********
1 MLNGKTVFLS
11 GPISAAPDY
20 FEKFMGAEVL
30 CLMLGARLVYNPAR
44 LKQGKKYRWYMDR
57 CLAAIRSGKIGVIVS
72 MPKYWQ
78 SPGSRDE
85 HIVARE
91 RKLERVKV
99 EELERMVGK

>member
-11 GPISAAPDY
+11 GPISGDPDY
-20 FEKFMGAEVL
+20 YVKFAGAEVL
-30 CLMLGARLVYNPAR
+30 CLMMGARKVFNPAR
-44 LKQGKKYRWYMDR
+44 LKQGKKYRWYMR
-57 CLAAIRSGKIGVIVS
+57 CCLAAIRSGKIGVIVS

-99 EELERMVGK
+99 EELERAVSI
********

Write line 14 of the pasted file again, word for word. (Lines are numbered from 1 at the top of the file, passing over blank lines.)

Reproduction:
+11 GPISGDPDY